Savings accounts are for unexpected things. If you can't afford one then credit cards are the next best thing. Using a credit card for emergencies is a responsible use in my opinion.
Link Posted: 2/2/2011 1:21:50 PM EDT
Originally Posted By Chokey:
pay off your credit card debt first


This.
Link Posted: 2/2/2011 1:21:55 PM EDT
[Last Edit: 2/2/2011 1:22:50 PM EDT by seven-six-two]

Originally Posted By Firebug93:
I don't have very much saved up. I also don't have a ridiculous amount of debt. I'm just trying to get a clean slate. The only thing keeping me from a good credit score is the amount on my credit cards(2). I have already started by getting rid of the cards and making bigger payments each paycheck.

You could post details of what is not "very much" and "ridiculous amount" mean :-)

If you have two cards and pay one off and then close it, your available credit will decrease and as such your percentage of used credit will increase to the detriment of your score.

e.g. Two cards with $5000 limits. One has $4000, the other is maxed at $5000 So you are using 90% of your available credit - which is bad juju. You pay off the $4000 and close it. Now you only owe $5000, but that's maxed out your available credit, so now your credit socre gets a worse hit becuase you are maxed out, instead of having 50% available.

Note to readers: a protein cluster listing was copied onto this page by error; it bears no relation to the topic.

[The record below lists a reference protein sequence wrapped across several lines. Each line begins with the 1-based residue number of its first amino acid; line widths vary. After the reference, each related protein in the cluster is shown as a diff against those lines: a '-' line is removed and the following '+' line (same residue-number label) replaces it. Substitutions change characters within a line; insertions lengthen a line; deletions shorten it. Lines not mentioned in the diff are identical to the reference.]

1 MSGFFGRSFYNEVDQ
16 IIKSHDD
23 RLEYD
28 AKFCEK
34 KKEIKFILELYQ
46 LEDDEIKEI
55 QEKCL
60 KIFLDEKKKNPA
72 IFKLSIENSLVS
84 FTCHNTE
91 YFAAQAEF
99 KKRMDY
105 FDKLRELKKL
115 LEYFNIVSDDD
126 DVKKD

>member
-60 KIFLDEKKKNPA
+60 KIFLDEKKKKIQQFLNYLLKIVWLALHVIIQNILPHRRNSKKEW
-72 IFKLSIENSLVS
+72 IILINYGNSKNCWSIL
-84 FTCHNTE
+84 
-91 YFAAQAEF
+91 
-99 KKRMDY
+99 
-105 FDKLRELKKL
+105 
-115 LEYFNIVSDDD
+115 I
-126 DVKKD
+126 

But that's OK, because you're never going to want credit ever again. Except maybe for a house, and that can be fixed with 20% down and manual underwriting.
Link Posted: 2/2/2011 1:22:34 PM EDT
I run enough cash in checking to cover my expenses though the month + 10%, enough in savings for budgeted expenses for 2month + 10%, and enough in a money market for 6 months +10%. Any surplus cash gets tossed into the MM and from there into long term investments.
Link Posted: 2/2/2011 1:23:17 PM EDT
Read Dave Ramsey. Pay off your smallest debts first, work up to big ones. Then start putting money into savings. You are correct about losing money not paying off 20% interest CC.
Link Posted: 2/2/2011 1:31:15 PM EDT
Trust me, I went crazy with the plastic money right out of high school. Living at home, working part time and going to school. No bills to speak of. Charge it up, month or 2 goes by, pay it all off. Do that a couple of times and they up your limit. By the time I got married at 24, I had close to 50k in cc debt. All of a sudden, wife pregnant, married, had rent and utilities to pay, my check didn't stretch that much.

I am now 38 divorced and haven't had a cc in almost 20 years. Mortgage is my only debt to speak of. (Parents had to help with that loan) 2002 Tacoma paid off(bought new at 18% interest. That sucked)

Pay the credit card off fast. Then hide them someplace and forget about them. If you need an emergency flight home, or a major vehicle repair, then use them. Do not cancel them, because no credit sucks almost as bad as bad credit.